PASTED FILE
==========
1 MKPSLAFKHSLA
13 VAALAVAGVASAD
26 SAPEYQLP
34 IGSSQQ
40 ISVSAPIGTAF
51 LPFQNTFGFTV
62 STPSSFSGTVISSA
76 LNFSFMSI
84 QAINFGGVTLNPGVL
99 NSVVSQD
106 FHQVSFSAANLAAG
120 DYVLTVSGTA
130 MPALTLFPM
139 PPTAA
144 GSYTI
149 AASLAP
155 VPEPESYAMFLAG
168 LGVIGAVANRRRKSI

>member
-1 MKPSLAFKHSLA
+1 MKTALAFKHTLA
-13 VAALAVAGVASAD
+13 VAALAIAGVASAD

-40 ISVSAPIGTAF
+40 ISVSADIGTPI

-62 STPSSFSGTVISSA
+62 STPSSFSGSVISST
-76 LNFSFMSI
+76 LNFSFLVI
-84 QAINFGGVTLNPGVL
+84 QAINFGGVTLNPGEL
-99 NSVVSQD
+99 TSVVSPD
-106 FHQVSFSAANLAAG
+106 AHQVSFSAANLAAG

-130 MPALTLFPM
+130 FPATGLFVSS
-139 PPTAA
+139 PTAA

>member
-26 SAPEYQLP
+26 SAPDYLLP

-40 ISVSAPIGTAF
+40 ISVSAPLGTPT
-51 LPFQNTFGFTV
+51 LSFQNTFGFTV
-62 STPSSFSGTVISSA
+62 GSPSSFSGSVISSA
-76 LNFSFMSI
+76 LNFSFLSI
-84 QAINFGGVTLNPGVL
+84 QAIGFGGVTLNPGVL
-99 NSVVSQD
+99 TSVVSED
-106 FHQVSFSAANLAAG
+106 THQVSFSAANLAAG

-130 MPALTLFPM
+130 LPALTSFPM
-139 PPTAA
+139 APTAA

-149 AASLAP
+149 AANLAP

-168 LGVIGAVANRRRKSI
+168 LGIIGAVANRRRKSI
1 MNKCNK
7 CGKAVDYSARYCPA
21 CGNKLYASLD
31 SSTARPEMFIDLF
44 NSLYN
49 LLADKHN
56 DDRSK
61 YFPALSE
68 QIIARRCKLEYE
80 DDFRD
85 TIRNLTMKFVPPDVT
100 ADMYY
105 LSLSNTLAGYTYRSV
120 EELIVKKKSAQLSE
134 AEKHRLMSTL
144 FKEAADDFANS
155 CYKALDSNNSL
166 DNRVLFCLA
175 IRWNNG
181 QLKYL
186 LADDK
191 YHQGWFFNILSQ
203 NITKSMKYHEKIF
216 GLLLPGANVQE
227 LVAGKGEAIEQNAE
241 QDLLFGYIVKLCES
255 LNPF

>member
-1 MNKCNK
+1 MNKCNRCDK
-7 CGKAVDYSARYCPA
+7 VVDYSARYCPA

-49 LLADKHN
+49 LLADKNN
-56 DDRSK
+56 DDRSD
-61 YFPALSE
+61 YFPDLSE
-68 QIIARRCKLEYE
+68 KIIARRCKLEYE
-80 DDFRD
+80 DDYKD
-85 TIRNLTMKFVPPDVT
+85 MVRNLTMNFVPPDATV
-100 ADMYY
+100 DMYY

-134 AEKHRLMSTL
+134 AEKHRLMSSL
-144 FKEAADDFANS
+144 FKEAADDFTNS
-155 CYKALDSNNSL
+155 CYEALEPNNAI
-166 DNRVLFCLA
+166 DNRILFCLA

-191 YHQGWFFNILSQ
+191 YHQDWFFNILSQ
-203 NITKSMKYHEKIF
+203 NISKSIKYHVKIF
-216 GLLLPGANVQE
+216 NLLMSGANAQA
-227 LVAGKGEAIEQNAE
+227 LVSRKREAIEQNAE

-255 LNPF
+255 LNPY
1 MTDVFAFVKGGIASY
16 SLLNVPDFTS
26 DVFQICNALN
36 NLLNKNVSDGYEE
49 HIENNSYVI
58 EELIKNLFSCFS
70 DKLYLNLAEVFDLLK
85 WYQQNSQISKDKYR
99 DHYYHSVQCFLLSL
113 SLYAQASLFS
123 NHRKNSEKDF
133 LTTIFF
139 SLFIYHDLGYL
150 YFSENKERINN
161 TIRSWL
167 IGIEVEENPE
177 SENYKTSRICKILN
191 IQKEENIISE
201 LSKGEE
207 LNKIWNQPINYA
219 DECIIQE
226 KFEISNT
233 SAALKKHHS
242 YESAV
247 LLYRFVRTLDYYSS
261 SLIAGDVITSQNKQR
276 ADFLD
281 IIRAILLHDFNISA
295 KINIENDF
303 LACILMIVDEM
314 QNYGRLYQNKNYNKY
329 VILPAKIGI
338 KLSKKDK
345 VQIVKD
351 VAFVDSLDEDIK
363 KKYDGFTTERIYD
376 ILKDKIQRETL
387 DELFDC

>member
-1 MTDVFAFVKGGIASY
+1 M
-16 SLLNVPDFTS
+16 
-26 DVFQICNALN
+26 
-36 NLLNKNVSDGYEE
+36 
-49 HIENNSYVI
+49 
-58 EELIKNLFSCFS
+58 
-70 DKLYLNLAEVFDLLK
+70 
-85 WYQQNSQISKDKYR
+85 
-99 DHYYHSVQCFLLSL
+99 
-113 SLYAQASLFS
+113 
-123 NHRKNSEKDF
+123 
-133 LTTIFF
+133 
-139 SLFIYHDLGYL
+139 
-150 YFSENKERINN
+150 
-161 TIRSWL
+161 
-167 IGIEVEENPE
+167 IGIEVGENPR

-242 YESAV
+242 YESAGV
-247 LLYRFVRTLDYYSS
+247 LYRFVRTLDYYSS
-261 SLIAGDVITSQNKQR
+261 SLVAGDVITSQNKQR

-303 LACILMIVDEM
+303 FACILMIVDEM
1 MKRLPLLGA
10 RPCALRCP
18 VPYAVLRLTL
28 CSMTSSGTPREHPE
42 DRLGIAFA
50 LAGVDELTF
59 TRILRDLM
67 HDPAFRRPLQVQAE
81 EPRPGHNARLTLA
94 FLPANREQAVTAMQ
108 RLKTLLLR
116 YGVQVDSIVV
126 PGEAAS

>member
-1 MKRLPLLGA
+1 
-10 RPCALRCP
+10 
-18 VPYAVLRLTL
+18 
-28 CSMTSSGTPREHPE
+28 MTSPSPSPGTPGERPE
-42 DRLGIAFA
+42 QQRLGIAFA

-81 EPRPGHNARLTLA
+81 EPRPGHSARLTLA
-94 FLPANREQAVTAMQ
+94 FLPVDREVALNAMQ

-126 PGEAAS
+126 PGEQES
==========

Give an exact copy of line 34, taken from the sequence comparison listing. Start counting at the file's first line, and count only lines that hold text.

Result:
-106 FHQVSFSAANLAAG